The popular brand, which is sold in China, the Philippines, Thailand and other Asian countries, has long been criticized for using racist images. The brand is sold in Chinese as a “black person for teeth” and was sold using the racial epithet Darkie until its name was changed in 1989.
“We have been working together for more than 35 years to develop the brand, including significant name, logo and packaging changes. We are currently working with our partner to review and further develop all aspects of the brand, including the brand name,” the company told Reuters.
Protests erupted around the world after a white police officer in Minneapolis, Minnesota killed Floyd, an unarmed Negro. The campaign against racial injustice has also sparked a strike in the corporate world, with some companies choosing to acknowledge the racist roots of their business.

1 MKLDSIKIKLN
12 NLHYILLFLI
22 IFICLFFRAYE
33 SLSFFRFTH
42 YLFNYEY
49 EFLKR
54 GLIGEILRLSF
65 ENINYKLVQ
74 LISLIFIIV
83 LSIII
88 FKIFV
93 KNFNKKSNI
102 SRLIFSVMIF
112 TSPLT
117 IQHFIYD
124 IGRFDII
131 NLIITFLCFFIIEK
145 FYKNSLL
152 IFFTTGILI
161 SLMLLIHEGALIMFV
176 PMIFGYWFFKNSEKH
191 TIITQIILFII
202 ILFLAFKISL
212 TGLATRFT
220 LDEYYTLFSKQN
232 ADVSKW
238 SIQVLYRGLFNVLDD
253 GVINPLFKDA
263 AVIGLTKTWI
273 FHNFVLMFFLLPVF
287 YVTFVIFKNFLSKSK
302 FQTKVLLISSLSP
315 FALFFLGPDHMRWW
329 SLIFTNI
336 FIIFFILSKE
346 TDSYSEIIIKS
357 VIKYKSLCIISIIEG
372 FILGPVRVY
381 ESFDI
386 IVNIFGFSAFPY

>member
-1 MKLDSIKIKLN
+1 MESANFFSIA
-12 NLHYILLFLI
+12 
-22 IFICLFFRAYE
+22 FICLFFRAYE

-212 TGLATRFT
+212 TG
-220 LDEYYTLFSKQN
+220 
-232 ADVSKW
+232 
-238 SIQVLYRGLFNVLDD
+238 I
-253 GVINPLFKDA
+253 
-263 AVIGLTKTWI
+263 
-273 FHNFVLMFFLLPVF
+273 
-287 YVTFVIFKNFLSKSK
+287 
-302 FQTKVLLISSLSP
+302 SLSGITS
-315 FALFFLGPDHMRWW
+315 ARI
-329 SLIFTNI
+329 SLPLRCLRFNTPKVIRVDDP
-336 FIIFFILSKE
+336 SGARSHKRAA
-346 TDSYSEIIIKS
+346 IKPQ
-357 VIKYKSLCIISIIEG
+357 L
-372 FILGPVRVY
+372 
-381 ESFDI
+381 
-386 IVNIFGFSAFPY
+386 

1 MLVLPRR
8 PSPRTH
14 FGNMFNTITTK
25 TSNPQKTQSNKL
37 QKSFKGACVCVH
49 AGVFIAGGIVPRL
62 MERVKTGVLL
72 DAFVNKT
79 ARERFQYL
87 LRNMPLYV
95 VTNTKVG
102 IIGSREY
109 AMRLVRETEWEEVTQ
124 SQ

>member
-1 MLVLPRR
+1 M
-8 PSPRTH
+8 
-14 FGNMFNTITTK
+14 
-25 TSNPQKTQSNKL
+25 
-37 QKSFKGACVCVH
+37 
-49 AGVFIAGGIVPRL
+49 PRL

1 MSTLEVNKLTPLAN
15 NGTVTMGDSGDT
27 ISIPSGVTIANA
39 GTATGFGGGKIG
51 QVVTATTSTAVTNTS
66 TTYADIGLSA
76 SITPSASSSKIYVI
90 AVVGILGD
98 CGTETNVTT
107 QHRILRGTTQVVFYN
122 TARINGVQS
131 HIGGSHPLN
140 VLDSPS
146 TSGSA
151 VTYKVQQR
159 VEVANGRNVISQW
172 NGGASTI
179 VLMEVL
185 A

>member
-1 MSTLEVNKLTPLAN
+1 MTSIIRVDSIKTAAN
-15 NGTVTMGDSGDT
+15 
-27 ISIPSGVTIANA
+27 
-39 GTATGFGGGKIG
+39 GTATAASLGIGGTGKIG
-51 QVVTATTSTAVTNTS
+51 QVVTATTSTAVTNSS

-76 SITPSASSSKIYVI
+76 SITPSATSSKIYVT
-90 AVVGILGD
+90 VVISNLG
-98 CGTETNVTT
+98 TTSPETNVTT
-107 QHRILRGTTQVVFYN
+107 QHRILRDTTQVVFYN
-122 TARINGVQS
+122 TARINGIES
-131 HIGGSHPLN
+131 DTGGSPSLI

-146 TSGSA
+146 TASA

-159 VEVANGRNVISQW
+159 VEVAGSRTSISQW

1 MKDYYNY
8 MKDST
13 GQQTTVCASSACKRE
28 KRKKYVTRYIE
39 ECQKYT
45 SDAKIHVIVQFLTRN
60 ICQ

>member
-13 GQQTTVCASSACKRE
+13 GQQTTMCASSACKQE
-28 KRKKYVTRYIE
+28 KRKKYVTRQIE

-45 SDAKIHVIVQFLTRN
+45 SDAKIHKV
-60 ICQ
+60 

Darlie is manufactured by Hawley & Hazel, a company founded in Shanghai and now headquartered in Hong Kong. Toothpaste became part of Colgate’s product line when Colgate acquired a 50% stake in Hawley & Hazel in 1985.
“The CEO thought Jolson’s wide smile and bright teeth would make a great toothpaste logo,” author Kerry Segrave wrote in the book.
After Colgate entered into its joint venture with Hawley & Hazel, U.S. church groups encouraged the company to discontinue the Darkie brand, according to Segrave. Colgate relented in 1989, renamed Darkie to Darlie and redesigned the logo.
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